The clear winner "I want the UK to stay in a loosely connected EU" is not an option for voters and is never going to happen. If that was the UK's choice I'd support it. It isn't.

The only choice is in or out. "In" means our standing will be even weaker than before the vote because the Euro-sceptics will have been silenced.

I have no idea what "out" will mean. But it will at least be the end of Cameron...
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  #876  
Old 25.05.2016, 09:39
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Re: The Brexit referendum thread: potential consequences for GB, EU and the Brits in

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And what pray tell is a meaningful veto? You either have a veto or you don't. And right now there is nothing in the treaty that has not been approved by the elected government of the U.K.
I may be wrong, but I believe that until the expansion, a single country disagreeing with a proposal would be a veto. And that this is no longer the case. There have to be more than one country in disagreement. In other words, you can register disagreement but unless others join you, you don't have the power of veto.

Please correct me on the details but that was the general change I was referring to.
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  #877  
Old 25.05.2016, 10:03
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Re: The Brexit referendum thread: potential consequences for GB, EU and the Brits in

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I may be wrong, but I believe that until the expansion, a single country disagreeing with a proposal would be a veto. And that this is no longer the case. There have to be more than one country in disagreement. In other words, you can register disagreement but unless others join you, you don't have the power of veto.

Please correct me on the details but that was the general change I was referring to.
"a single country disagreeing with a proposal would be a veto. And that this is no longer the case." Do you have a source for this or is it just propaganda?

I assume you are talking about the Treaty of Lisbon which extended the principle of majority voting?

Nevertheless every country (including UK) has a veto in these areas;
  • membership of the Union (opening of accession negotiations, association, serious violations of the Union's values, etc.);
  • change the status of an overseas country or territory (OCT) to an outermost region (OMR) or vice versa.[26]
  • taxation;
  • the finances of the Union (own resources, the multiannual financial framework);
  • harmonisation in the field of social security and social protection;
  • certain provisions in the field of justice and home affairs (the European prosecutor, family law, operational police cooperation, etc.);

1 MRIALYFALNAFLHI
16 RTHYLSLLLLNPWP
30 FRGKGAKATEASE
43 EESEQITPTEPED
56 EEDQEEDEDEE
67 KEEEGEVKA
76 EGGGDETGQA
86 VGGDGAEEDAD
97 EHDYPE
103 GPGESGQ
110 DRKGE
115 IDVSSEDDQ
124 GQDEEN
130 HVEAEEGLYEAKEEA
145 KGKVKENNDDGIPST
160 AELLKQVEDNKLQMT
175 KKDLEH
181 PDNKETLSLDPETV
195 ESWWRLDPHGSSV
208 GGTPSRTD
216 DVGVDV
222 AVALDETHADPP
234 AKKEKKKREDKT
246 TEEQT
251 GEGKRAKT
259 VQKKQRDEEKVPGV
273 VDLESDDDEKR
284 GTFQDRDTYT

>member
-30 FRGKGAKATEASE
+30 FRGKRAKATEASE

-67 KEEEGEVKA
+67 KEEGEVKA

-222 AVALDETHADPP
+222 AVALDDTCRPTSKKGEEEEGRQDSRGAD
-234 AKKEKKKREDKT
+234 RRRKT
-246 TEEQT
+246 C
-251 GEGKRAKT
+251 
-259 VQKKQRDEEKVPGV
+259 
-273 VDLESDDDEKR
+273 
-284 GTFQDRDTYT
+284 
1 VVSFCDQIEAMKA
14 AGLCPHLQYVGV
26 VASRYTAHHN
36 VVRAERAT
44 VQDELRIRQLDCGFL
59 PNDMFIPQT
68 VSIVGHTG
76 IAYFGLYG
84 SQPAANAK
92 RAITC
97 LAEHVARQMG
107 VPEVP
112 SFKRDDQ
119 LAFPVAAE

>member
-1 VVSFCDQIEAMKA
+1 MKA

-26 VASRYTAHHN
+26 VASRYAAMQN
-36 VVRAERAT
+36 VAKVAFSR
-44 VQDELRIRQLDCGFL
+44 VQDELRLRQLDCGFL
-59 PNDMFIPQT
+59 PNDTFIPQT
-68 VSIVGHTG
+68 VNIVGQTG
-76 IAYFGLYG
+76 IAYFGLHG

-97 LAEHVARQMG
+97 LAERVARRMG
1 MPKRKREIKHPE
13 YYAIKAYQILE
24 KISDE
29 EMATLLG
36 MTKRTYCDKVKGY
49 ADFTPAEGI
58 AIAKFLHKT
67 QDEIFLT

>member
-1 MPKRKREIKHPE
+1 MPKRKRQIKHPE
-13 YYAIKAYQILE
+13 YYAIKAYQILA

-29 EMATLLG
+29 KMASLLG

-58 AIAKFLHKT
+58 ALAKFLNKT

• the flexibility clause (352 TFEU) allowing the Union to act to achieve one of its objectives in the absence of a specific legal basis in the treaties;
  • the common foreign and security policy, with the exception of certain clearly defined cases;
  • the common security and defence policy, with the exception of the establishment of permanent structured cooperation;
  • citizenship (the granting of new rights to European citizens, anti-discrimination measures);
  • certain institutional issues (the electoral system and composition of the Parliament, certain appointments, the composition of the Committee of the Regions and the European Economic and Social Committee, the seats of the institutions, the language regime, the revision of the treaties, including the bridging clauses, etc.).
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  #878  
Old 25.05.2016, 10:09
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Re: The Brexit referendum thread: potential consequences for GB, EU and the Brits in

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'Being in the EU allows us to reform it from within' is exactly what the Swiss who want to join tell us too. Now just imagine what a great impact we would have trying to do that
The "in" in Britain using this argument make me wonder why they didn't influence it from within then in all this time? And why now all of a sudden they claim they want to/are able to?
The presidency of the Council rotates among the EU member states every 6 months.
Ironically it will be UKs turn from July to December 2017 unless the "leavers" win.
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  #879  
Old 25.05.2016, 10:50
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Re: The Brexit referendum thread: potential consequences for GB, EU and the Brits in

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That pole at the top of every page is starting to annoy me!

The clear winner "I want the UK to stay in a loosely connected EU" is not an option for voters and is never going to happen. If that was the UK's choice I'd support it. It isn't.

The only choice is in or out. "In" means our standing will be even weaker than before the vote because the Euro-sceptics will have been silenced.

I have no idea what "out" will mean. But it will at least be the end of Cameron...
In defence of the poll (as its creator ) it's not my fault if people vote for their imaginary preference.
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  #880  
Old 25.05.2016, 10:54
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Re: The Brexit referendum thread: potential consequences for GB, EU and the Brits in

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You clearly haven't ...the Kent vineyard Chapel Down has consistently thrashed all wines and become one of the highest achieving gold medal winners as producers of wine and sparkling wine ( champagne if you like).
In fact I have (5 or so years ago I went to a wedding reception at a large vineyard in Sussex (can't remember which one)) and wasn't at all impressed, however I understand that there is much variation in wine and I'm hardly an expert.

Point taken